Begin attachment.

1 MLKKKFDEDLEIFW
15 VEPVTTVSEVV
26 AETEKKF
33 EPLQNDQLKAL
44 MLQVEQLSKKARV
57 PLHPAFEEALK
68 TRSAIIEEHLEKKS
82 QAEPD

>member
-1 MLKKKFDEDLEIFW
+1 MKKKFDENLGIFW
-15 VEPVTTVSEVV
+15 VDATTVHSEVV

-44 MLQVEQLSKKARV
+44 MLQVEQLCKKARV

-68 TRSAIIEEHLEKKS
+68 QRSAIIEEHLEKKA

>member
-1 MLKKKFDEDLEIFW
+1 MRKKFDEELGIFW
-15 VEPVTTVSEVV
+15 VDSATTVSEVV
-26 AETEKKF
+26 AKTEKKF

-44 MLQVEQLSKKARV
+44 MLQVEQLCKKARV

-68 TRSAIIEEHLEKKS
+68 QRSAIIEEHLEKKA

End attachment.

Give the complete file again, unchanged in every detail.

1 MLKKKFDEDLEIFW
15 VEPVTTVSEVV
26 AETEKKF
33 EPLQNDQLKAL
44 MLQVEQLSKKARV
57 PLHPAFEEALK
68 TRSAIIEEHLEKKS
82 QAEPD

>member
-1 MLKKKFDEDLEIFW
+1 MKKKFDENLGIFW
-15 VEPVTTVSEVV
+15 VDATTVHSEVV

-44 MLQVEQLSKKARV
+44 MLQVEQLCKKARV

-68 TRSAIIEEHLEKKS
+68 QRSAIIEEHLEKKA

>member
-1 MLKKKFDEDLEIFW
+1 MRKKFDEELGIFW
-15 VEPVTTVSEVV
+15 VDSATTVSEVV
-26 AETEKKF
+26 AKTEKKF

-44 MLQVEQLSKKARV
+44 MLQVEQLCKKARV

-68 TRSAIIEEHLEKKS
+68 QRSAIIEEHLEKKA